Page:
Contracts, Medals and Flowers

Legal Aid procurement rounds have been going on for years. They have never been hassle free though the most recent Civil round and the “dual contract” Crime debacle of 2015 do stand out as particularly chaotic. Fortunatley we got all our charges safely home last week to great relief.

There have, therefore been any number of occasions where “lessons could have been learned” hence it is difficult to find this appraisal, from the LAA CEO, any more convincing this time round.

Rather there is a glaring need for a more fundamental review. We have said many times, give anyone daft enough to want one a Legal Aid contract, at anytime, plus a medal and a bunch of flowers; it is a crumbling system, of byzantine complexity, rewarded at increasingly break-even levels of remuneration. Moreover the micro management of these contracts, which feature punitive measures for even the most minor act of human error, make them treacherous. (Oh for such oversight of large public sector contract run by the likes of G4S). The latter falls into very stark relief when compared to the LAAs own, routine operational failures.

All the fundamental elements which inspired the current “procurement round” approach are now gone.

  • Bidding is not competitive and seems unlikely ever to be so – the penny seems finally to have dropped here in all but a limited number of phone advice services
  • The concept of new-matter-start distribution (rationing) is also over, save perhaps in Mental Health
  • The bid criteria will not “exclude” anyone SRA authorised and nor should they.

The dead hand these (supposedly) triennial events place on new blood entering the market is also a major disadvantage. The Criminal VHCC bid round is permanently open there seems no logical reason why this should not be the case for mainstream contracts. This might also assist manage the growing advice dessert problem which plagued this last event.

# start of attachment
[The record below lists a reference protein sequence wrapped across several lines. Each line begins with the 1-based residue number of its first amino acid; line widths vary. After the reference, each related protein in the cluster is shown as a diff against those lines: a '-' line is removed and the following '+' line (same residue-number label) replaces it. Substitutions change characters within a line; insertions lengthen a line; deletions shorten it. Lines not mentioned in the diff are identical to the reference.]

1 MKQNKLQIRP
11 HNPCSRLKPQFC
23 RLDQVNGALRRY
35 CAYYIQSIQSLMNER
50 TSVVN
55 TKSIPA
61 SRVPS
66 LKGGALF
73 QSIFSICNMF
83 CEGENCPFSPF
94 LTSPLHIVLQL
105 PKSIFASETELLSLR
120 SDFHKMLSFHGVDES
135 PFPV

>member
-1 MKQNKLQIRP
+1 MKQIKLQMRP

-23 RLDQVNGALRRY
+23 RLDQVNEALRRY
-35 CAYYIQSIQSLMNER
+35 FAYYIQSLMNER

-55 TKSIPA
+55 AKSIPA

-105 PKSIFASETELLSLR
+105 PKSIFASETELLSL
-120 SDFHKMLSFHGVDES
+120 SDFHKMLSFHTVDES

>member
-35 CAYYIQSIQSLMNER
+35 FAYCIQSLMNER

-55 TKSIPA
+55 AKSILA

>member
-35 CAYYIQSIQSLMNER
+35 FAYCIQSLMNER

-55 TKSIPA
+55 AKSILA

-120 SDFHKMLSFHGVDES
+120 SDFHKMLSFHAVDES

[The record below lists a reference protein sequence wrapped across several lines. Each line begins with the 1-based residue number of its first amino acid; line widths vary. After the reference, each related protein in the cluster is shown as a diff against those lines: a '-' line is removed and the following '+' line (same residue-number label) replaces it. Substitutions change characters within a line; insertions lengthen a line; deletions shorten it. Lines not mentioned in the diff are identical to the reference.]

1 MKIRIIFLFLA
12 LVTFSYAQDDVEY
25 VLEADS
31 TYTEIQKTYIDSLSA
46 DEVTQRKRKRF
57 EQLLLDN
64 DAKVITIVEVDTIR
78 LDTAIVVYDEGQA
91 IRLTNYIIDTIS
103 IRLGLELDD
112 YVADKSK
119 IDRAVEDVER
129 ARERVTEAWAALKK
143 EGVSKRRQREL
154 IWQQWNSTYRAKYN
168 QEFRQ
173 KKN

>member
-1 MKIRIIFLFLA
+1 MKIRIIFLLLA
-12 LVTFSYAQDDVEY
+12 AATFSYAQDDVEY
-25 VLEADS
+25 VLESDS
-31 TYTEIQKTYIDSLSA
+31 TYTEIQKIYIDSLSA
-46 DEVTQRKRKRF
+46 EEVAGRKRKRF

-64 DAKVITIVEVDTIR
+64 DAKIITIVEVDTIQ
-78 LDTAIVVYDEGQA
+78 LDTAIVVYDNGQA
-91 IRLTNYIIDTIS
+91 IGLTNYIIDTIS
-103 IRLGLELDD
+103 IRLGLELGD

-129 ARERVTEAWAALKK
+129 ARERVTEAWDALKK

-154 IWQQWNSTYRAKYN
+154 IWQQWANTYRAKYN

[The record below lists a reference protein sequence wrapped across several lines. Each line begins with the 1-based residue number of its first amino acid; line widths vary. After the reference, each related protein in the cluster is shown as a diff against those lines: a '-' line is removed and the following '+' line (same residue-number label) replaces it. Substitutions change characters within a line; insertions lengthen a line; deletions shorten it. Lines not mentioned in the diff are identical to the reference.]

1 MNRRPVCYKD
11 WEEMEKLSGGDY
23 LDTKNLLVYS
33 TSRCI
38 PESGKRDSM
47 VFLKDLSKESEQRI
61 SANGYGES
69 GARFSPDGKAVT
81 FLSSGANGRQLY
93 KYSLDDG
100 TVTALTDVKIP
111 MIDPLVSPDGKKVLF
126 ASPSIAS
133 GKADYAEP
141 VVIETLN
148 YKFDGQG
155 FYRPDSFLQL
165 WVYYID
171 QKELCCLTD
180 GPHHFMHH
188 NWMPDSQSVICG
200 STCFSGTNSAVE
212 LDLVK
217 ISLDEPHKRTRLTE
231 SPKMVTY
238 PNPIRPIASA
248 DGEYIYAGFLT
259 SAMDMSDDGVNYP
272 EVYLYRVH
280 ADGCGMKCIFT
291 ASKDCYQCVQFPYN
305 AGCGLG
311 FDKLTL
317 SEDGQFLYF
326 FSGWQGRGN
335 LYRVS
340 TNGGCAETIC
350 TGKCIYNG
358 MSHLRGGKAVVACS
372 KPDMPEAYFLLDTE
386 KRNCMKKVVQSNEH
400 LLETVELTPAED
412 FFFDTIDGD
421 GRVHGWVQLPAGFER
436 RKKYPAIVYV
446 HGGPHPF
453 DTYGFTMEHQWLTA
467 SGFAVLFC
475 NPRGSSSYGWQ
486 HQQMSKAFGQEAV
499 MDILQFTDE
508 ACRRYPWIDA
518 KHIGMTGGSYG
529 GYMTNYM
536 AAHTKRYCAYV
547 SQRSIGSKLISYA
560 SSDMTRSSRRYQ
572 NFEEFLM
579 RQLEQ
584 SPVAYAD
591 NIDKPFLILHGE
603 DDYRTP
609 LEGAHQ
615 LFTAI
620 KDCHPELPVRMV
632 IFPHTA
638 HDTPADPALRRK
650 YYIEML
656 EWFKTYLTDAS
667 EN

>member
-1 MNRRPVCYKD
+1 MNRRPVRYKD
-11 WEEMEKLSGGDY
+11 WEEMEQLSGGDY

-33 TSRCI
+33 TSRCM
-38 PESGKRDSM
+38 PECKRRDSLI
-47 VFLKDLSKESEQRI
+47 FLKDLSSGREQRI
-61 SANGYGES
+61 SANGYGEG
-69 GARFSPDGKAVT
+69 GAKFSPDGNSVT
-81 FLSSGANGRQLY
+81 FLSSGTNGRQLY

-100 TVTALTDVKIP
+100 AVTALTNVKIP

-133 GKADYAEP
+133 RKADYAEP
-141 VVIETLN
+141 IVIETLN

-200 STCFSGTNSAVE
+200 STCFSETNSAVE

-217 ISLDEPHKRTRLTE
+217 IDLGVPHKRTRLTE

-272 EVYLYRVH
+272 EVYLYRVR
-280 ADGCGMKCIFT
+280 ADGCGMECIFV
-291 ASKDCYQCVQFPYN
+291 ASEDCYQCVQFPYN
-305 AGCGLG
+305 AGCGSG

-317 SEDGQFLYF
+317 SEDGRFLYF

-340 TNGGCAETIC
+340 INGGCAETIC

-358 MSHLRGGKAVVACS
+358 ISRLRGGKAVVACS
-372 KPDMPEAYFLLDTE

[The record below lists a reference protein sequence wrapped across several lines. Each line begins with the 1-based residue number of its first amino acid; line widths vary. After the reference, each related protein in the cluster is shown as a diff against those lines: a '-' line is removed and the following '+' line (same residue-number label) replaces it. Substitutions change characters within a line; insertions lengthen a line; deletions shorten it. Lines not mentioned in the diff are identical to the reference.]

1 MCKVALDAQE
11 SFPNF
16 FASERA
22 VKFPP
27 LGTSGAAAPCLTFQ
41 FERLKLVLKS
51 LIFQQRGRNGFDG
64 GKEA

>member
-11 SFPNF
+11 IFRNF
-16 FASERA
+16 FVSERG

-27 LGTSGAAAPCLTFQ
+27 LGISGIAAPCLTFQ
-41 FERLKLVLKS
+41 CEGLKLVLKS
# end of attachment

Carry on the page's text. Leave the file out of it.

What is also clear from recent failures – dual contracts, housing court duty scheme and the twice reopened 2018 civil round is that the LAA consistently get it wrong, either in law or operationally, or both. This highly concentrated effort, seemingly conducted with insufficient human resources, against particularly tight and unnecessary verification requirements, inevitably failed. For sure some of the errors this time out were on the part of bidders but that is miniscule in the scheme of things and manageable against a less concentrated and fraught timescale.

The only way to make sure this “does not happen again” seems obvious – stop awarding Legal aid contract in this way, mint the medals and ring the florist.

Email this to someoneTweet about this on TwitterShare on Google+Share on LinkedIn
About Author: SP

Leave a Reply

Your email address will not be published. Required fields are marked *